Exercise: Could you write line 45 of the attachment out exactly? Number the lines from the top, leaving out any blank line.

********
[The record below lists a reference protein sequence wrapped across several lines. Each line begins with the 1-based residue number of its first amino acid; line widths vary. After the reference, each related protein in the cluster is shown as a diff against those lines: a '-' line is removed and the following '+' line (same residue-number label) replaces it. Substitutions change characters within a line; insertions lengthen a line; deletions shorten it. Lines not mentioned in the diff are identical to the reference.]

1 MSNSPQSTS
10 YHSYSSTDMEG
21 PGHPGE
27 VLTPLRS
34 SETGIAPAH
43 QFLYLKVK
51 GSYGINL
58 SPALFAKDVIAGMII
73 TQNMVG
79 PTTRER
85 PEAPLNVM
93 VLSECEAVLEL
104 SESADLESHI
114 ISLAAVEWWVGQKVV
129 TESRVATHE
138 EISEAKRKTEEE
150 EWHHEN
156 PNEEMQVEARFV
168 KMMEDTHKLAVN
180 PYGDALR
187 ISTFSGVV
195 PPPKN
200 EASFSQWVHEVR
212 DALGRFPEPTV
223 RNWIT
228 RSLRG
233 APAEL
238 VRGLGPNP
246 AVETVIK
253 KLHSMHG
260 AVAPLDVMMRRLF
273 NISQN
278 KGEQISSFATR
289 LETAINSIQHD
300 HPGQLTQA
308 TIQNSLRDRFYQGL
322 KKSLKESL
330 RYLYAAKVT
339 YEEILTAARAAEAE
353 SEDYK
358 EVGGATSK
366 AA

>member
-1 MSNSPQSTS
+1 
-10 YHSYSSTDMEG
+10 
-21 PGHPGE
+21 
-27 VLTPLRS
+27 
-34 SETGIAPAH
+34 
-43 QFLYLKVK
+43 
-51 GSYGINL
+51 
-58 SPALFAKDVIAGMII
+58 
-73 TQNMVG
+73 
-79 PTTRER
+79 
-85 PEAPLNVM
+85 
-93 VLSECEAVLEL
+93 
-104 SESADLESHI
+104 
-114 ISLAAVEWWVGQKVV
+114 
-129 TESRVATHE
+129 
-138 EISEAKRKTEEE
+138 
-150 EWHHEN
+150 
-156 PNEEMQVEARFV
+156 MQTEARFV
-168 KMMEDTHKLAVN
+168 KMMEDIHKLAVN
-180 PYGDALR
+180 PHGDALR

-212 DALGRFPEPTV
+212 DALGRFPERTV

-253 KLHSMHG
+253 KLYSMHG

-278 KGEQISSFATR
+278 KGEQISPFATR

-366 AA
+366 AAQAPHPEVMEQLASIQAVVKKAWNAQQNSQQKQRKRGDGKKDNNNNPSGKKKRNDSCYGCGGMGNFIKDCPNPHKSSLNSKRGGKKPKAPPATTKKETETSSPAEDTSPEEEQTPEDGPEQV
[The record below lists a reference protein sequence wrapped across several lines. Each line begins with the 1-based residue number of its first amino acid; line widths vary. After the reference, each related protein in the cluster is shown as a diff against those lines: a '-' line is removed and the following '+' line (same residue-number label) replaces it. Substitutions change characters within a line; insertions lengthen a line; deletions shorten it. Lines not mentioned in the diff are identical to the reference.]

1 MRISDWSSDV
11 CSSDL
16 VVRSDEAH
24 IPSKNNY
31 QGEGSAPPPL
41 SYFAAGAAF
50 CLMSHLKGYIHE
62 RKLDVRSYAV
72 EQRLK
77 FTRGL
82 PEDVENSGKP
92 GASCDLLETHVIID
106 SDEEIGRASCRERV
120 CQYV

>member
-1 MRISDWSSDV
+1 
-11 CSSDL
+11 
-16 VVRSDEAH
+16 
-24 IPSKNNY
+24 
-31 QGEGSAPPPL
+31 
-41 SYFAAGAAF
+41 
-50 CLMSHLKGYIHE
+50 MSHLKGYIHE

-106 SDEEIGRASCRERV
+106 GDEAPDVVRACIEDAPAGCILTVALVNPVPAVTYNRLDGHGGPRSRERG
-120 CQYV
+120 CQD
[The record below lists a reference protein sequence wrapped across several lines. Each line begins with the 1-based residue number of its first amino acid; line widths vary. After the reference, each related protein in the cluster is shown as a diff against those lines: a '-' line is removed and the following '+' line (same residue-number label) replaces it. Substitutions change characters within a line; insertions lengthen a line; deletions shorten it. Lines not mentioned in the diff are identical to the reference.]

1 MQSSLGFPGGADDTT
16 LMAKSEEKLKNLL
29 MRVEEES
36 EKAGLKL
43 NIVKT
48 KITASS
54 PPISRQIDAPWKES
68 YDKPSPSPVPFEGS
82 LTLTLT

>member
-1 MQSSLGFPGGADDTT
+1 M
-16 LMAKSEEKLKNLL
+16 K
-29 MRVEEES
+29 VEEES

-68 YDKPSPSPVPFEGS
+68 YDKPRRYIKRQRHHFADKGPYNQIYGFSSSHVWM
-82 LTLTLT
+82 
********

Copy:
-1 MSNSPQSTS